People who seriously believe that the NFL is returning to Los Angeles within the next few years need to have their heads examined. Talk is cheap to the NFL and that's precisely what it does. Owners like Kraft, Jones and Richardson have been members of a clique that for years has done everything possible to make sure that troubled franchises work out their problems in order to maintain the league's status quo policy. As insiders know well, L.A. remains the permanent bargaining tool for producing cures for sick franchises, few as they are.
L.A. could have a dozen football stadiums built. Yet the current group of hypocrite owners would find a way to drag the L.A. situation on indefinitely, perhaps right into the next decade and beyond. After all, the NFL hates change!
Lawrence M. Kates
Your article on the "automatic" point after touchdown ignores this solution — award seven points to a team scoring a touchdown, but the scoring team would have the option of taking six points and going for a two-point conversion.
Wow! $62.5 million for an aging, injury-prone player with no major league experience. Think what the Dodgers would have offered if they could close the deal with DirecTV and pick up a little more extra cash to pay for these "spec" signings.
If Wednesday's sports front-page picture is an indication of the future, Hector Olivera would look good in a Cubs cap.
UCLA, up and down
Bill Plaschke's beautifully written tribute to Steve Alford and his extended family [March 27] brought tears to my eyes. I've long felt that Alford had a special quality of decency and love of family that should be shared, and Plaschke really nailed it.
I guess the glass slipper didn't fit this time for UCLA ... or Steve Lavin.
On wrong track
I decided to attend last Saturday's track meet at USC. The USC Invitational had Oregon and Brigham Young come to town along with Long Beach State and a nice collection of high school races thrown in. The track meet was well attended, and while the Trojans men and women won a total of 14 events, athletes from the other institutions acquitted themselves nicely.
It remains a mystery to myself and other track and field fans why the biggest newspaper in the Los Angeles area has chosen to ignore a sport that in many ways is the "purest" of sports. Who can run the fastest, throw the farthest, and jump the highest goes back to the original Olympics and remains a great sport today.
I do so want to thank The Times for devoting a bottom quarter of a page to women's NCAA basketball. So very kind of you!
Unlike Blanche Dubois of "A Streetcar Named Desire," the Kings cannot rely on the kindness of strangers, namely the other teams in the Western Conference losing. They needed to win four of five on the recent East trip and then win in regulation against Vancouver and Calgary on the road. And then win one against Edmonton or San Jose at home. No harder than winning four in a row after losing three straight to San Jose last year.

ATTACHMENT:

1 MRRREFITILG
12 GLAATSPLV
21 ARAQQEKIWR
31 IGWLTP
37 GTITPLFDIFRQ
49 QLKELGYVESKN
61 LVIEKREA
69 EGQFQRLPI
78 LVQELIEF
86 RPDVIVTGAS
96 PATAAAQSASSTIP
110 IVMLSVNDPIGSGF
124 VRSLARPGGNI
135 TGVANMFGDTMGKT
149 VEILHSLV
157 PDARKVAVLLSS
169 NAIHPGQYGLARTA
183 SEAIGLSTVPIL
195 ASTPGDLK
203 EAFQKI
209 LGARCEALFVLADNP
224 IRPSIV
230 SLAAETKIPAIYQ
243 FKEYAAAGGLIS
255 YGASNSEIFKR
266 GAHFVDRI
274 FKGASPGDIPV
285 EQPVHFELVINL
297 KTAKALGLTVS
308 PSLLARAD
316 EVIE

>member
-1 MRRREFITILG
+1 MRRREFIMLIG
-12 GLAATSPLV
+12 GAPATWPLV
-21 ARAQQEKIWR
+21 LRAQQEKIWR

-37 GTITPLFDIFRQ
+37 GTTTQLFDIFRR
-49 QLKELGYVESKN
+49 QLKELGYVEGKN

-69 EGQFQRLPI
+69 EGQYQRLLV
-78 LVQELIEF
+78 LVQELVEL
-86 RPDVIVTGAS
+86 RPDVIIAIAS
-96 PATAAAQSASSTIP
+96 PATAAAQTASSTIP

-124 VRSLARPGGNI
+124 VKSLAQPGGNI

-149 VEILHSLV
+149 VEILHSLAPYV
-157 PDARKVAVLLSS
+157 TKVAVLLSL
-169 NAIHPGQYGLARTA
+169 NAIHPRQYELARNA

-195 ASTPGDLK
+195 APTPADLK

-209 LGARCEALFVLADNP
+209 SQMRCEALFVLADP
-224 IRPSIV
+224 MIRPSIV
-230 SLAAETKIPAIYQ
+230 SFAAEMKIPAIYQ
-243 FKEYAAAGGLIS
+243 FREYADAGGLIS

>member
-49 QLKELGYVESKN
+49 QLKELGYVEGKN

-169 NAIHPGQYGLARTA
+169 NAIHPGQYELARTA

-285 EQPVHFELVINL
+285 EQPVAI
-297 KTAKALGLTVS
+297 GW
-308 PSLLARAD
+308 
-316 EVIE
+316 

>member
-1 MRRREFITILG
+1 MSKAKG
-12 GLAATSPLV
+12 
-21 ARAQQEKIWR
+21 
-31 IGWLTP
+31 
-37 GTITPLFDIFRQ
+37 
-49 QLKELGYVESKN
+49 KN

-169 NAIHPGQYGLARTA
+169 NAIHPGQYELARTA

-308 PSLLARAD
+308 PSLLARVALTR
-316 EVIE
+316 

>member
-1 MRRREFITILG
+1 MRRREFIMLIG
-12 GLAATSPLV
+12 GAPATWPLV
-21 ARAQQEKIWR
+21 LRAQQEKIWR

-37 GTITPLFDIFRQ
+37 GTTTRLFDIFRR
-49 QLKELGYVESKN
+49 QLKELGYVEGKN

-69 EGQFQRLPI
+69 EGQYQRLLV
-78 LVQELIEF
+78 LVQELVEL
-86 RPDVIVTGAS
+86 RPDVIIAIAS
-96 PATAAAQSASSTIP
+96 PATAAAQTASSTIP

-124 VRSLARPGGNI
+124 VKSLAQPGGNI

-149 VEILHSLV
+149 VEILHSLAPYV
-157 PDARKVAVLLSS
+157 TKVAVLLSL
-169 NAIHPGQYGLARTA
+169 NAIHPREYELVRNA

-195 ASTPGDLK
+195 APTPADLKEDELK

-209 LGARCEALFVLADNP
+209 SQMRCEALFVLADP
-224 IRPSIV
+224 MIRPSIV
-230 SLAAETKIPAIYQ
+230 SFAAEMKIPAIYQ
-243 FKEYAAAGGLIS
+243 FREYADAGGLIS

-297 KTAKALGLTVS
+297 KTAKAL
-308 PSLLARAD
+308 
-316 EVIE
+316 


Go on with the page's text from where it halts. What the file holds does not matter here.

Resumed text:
Bruce N. Miller
Playa del Rey
Gnashing over Lakers
The NBA needs to change this stupid lottery and provide incentive for even the worst teams to win. The bottom-five teams should get the bottom-five picks according to record, not a lottery.
Instead of a lottery, perhaps the bottom five should get salary-cap relief with the best of the worst getting the most relief in descending order through the bottom five. Such an idea seems counterintuitive, but it makes more sense than the worst team being denied the No. 1 draft pick.
Further, a guaranteed pick is better draft bait than a potential lottery pick, and teams might also have the option of trading their cap bonus as well, thus giving added incentive to win instead of tanking to improve lottery odds.
Steve Nash wrote: "In my nearly three years in L.A., I've never met anyone who didn't show me anything but love and support for my efforts."
He must not get out much in L.A.
How inspiring to read that Chris Borland, retiring at age 24 before his second season, plans to return 75% of his $600,000-plus signing bonus. Are you listening, Steve Nash?
NCAA vs. USC
The revelations of the NCAA emails proved that they maliciously tried to emasculate USC. If Pat Haden (a great Trojan) had any intestinal fortitude we could have fought them like everyone else did. Say what you want about Mike Garrett, but at least he called them out.
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